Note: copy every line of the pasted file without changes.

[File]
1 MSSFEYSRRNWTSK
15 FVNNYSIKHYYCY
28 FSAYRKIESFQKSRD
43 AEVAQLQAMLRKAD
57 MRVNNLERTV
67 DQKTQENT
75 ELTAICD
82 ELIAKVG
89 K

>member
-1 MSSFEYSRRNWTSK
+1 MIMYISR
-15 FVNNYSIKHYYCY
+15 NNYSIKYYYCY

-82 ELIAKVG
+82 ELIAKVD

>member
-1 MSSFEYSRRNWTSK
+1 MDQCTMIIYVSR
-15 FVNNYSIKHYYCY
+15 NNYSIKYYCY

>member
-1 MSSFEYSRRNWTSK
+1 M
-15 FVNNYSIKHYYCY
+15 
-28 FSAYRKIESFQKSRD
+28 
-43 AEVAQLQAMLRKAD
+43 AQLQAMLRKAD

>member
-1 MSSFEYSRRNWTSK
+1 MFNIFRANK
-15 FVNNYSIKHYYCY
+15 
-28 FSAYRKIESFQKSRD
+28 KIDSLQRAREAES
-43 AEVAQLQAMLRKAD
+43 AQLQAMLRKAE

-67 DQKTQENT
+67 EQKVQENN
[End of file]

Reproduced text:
1 MSSFEYSRRNWTSK
15 FVNNYSIKHYYCY
28 FSAYRKIESFQKSRD
43 AEVAQLQAMLRKAD
57 MRVNNLERTV
67 DQKTQENT
75 ELTAICD
82 ELIAKVG
89 K

>member
-1 MSSFEYSRRNWTSK
+1 MIMYISR
-15 FVNNYSIKHYYCY
+15 NNYSIKYYYCY

-82 ELIAKVG
+82 ELIAKVD

>member
-1 MSSFEYSRRNWTSK
+1 MDQCTMIIYVSR
-15 FVNNYSIKHYYCY
+15 NNYSIKYYCY

>member
-1 MSSFEYSRRNWTSK
+1 M
-15 FVNNYSIKHYYCY
+15 
-28 FSAYRKIESFQKSRD
+28 
-43 AEVAQLQAMLRKAD
+43 AQLQAMLRKAD

>member
-1 MSSFEYSRRNWTSK
+1 MFNIFRANK
-15 FVNNYSIKHYYCY
+15 
-28 FSAYRKIESFQKSRD
+28 KIDSLQRAREAES
-43 AEVAQLQAMLRKAD
+43 AQLQAMLRKAE

-67 DQKTQENT
+67 EQKVQENN